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I have a beginner's question for web development. I am going to create a table in which I am having input fields which I will submit to the server.

What is the common practice for doing this? Should I use html-tables or should I build the tables using stylesheets for positioning and sizing cells, columns, etc.? If both are common practice, what are the pros and cons of using eithor of those?

Thanks!

Regards, Niklas

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closed as not constructive by Tim Post Nov 16 '12 at 13:52

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5 Answers 5

up vote 10 down vote accepted

If the content is tabular in nature, logically structured in rows and columns, then the appropriate tags - the tags that describe the structure of the content - are table tags.

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2  
Yes, the "tables are evil" motto is really "tables are evil when used for styling" (e.g., when you use a table for easy vertical centering). Not using tables for tabular data is almost as bad as using tables for other purposes. –  Alberto Martinez Nov 24 '10 at 22:08
    
But you can achieve tabular nature for normal input-fields without using table, can't you? Or is it browser(/OS) specific (I made som tests, but for buttons. It differs between OS: stackoverflow.com/questions/2334580/…)? –  Nicsoft Nov 25 '10 at 14:07
    
Sure, you can achieve tabular layout without table tags. But that's not what I'm getting at - the table tags should be used when the content they are describing is naturally tabular. If it is purely for layout, and that there is no logical basis for making them tabular other than layout, use divs. –  Arantor Nov 25 '10 at 14:09

You will have folks on both side and some will be nicer than others. Essentially, you use tables for tabular data and not to make a layout for your buttons, logos, etc..

On the other hand, I have some old asp Classic code where we used tables everywhere and it still works great.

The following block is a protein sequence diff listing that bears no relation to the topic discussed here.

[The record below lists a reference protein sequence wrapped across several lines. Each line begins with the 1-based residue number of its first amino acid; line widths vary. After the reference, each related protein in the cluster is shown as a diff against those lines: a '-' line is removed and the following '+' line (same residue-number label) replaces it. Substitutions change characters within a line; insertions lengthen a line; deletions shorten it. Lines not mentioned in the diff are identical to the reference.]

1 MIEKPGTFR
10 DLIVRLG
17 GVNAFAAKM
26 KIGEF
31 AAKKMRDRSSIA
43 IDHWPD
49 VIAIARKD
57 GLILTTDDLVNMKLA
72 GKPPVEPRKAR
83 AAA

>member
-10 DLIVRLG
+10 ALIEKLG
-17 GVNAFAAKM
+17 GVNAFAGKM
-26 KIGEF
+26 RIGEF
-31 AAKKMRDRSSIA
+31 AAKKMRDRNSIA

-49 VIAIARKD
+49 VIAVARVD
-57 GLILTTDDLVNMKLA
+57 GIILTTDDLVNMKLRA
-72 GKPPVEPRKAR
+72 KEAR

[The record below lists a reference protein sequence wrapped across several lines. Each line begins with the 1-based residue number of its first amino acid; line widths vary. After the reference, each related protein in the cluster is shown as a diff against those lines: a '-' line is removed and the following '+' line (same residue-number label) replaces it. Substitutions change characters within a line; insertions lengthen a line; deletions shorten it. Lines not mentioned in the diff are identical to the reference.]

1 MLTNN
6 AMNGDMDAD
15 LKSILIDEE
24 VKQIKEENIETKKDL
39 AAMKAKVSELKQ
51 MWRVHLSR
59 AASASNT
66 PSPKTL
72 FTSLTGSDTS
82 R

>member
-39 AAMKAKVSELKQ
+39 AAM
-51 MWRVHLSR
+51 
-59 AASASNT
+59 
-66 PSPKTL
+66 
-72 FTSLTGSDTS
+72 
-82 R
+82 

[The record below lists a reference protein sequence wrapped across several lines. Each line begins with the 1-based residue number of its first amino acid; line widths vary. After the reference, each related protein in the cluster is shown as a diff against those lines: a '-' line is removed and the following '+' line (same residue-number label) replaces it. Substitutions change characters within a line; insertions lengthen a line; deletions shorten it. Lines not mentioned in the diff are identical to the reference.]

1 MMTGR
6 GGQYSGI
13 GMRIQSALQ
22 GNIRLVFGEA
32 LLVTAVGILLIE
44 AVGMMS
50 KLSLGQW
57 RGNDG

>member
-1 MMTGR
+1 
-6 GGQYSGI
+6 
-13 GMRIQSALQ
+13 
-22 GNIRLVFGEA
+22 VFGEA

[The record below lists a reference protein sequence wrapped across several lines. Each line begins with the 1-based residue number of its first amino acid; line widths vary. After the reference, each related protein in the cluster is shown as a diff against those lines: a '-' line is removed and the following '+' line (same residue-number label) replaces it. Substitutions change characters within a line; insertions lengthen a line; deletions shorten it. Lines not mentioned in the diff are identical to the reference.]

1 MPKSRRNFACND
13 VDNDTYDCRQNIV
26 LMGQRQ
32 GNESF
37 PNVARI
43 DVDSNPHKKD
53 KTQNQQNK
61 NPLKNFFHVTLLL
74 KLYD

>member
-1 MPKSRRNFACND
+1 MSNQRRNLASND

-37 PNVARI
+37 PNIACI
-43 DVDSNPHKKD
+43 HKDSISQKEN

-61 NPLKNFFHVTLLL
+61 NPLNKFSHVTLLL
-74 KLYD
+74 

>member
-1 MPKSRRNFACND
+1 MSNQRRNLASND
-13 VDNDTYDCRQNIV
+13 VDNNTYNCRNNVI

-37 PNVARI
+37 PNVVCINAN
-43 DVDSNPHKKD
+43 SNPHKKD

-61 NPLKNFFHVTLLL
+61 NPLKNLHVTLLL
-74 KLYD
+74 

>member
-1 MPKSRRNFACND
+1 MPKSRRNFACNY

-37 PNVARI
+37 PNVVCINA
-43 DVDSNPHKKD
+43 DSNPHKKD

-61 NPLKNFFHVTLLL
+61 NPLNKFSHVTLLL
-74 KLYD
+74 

If I did it today, I'd use "semantically correct" design where I could which means tables for table data (things displayed in row and column) and the css stuff for layouts.

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I usually use divs for this purpose. The strict definition would be to use tables only to display semantic content.

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You need to plan carefully first what you need in terms of layout, whether sections are going to be similar, whether there is a lot of sharing or not. And the amount of formatted container your foresee.

It naturally occurs to you that if you can centralise the design on some CSS commands, you will benefit from being able to change looks at once as they are all linked to a common source.

If you are going to have several pages, you will be thinking of having the CSS even on a different page and link to it from others.

Also, you need to know that divs and spans work in a different way than other HTML elements. You will not be able to obtain effects that you would have obtained with a table.

In other words, what you need to do is go to the w3 website and read everything about CSS. Expecting to get an answer in 3 lines about such a huge subject will not help you much.

Alvaro

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My motto for html/css is: "Use the right tag for the job". If its a table let it be a table :)

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This does not provide an answer to the question. To critique or request clarification from an author, leave a comment below their post - you can always comment on your own posts, and once you have sufficient reputation you will be able to comment on any post. –  Smamatti Nov 14 '12 at 9:08

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